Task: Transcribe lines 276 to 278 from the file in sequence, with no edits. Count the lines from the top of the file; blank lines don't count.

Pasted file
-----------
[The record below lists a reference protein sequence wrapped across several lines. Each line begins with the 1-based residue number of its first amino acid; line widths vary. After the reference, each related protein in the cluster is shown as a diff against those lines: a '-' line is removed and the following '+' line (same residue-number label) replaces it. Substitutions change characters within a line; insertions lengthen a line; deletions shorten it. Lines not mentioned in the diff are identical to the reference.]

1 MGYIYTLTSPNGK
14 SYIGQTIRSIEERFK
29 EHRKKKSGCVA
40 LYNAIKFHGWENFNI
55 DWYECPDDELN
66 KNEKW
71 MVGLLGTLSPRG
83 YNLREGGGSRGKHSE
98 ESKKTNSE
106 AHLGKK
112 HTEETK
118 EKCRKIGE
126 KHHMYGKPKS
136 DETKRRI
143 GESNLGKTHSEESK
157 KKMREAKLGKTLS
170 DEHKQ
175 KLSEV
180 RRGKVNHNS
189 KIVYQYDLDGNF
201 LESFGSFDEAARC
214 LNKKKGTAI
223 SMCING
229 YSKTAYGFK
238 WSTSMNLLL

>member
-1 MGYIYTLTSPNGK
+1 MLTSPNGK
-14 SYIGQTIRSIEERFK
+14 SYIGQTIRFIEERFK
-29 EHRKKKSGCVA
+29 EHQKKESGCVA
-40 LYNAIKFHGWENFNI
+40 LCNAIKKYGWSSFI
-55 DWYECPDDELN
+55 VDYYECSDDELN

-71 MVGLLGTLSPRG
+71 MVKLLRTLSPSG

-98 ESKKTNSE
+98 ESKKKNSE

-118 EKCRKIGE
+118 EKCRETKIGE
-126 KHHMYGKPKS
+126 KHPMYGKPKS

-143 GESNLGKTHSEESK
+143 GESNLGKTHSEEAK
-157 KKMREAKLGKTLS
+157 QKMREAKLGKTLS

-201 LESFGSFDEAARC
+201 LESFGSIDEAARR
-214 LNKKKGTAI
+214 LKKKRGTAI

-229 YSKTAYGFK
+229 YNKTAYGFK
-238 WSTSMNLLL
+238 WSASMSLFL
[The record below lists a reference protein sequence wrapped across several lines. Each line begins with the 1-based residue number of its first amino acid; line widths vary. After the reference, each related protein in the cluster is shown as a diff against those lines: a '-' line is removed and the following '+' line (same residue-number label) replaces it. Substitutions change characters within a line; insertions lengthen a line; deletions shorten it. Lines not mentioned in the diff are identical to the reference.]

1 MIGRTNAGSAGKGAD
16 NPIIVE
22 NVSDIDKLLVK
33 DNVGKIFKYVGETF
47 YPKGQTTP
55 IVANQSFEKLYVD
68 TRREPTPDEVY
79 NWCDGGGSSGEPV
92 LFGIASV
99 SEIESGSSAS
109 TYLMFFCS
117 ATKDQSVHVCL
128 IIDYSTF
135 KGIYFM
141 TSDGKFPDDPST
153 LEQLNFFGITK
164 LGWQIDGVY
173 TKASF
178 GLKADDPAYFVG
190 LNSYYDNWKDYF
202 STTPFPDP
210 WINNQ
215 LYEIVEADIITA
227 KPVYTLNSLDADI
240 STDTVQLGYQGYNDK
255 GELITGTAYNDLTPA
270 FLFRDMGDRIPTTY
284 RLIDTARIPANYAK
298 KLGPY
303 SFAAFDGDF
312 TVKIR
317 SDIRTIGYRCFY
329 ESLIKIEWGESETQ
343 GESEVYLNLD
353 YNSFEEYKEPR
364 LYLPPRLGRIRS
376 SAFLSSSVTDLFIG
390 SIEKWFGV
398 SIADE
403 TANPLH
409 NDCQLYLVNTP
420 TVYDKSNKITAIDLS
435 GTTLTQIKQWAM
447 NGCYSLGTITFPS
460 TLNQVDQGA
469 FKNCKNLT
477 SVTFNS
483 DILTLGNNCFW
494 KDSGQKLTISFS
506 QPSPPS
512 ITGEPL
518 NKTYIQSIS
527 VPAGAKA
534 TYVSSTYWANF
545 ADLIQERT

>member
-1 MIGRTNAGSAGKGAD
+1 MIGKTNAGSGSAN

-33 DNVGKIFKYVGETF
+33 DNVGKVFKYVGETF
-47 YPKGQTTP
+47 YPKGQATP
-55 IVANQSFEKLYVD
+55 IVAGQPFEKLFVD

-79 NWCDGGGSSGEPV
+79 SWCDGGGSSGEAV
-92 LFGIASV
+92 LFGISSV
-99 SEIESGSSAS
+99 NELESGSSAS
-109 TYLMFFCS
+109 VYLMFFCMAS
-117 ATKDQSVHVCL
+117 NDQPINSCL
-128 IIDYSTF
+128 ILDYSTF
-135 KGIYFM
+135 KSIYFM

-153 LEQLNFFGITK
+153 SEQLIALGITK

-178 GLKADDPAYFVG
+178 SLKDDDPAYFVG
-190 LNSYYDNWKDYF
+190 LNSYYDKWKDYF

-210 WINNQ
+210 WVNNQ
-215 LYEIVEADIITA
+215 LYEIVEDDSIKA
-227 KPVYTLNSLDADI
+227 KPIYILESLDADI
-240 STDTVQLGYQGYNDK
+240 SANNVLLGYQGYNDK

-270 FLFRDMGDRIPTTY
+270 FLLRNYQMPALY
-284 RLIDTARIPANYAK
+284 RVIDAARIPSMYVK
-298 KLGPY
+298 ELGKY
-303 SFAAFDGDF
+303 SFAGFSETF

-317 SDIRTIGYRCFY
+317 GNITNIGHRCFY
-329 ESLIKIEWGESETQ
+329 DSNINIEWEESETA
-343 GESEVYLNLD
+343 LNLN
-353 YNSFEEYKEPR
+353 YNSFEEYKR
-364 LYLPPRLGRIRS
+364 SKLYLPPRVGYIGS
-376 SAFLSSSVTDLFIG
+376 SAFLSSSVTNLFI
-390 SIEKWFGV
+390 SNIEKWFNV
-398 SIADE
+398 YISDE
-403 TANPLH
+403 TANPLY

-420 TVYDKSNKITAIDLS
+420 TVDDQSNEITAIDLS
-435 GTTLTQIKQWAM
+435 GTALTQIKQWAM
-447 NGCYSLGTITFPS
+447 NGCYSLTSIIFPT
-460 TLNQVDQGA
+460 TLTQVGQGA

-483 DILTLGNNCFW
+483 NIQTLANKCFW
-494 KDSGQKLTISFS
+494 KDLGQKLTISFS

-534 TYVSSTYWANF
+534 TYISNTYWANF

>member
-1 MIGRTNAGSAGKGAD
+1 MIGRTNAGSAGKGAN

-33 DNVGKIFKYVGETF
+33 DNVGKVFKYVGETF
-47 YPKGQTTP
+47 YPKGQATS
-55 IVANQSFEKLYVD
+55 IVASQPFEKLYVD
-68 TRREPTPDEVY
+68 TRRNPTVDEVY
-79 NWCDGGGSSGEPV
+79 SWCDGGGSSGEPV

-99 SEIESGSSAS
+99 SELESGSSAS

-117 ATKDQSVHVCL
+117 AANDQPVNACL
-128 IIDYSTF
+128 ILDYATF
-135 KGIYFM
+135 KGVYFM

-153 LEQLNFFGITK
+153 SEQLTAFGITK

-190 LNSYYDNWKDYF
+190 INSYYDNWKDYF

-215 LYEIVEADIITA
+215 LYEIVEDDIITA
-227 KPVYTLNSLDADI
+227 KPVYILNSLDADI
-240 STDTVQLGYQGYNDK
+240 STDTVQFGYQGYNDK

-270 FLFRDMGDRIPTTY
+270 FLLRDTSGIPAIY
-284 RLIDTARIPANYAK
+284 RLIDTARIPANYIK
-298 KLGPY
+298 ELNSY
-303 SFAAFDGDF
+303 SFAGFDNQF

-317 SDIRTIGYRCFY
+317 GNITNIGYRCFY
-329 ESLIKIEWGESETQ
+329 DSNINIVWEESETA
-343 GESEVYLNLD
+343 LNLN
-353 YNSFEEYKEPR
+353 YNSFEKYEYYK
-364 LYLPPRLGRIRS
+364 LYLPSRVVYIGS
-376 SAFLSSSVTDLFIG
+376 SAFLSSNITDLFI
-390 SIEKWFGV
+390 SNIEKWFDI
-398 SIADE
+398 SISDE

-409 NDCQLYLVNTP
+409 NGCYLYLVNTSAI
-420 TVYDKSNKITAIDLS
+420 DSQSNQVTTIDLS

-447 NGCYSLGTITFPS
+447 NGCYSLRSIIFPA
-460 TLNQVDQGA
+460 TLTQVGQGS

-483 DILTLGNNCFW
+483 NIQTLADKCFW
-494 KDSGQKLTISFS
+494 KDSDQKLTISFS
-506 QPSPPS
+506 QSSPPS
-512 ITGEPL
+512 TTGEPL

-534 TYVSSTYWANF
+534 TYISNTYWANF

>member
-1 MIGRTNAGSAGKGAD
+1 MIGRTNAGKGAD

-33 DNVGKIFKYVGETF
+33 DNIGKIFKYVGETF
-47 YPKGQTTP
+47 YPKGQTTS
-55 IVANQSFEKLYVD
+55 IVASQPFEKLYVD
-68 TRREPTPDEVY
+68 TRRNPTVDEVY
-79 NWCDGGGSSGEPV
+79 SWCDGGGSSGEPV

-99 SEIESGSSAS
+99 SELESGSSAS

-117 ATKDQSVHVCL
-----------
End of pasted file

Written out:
+79 SWCDGGGSSGEPV

-99 SEIESGSSAS
+99 SELESGSSAS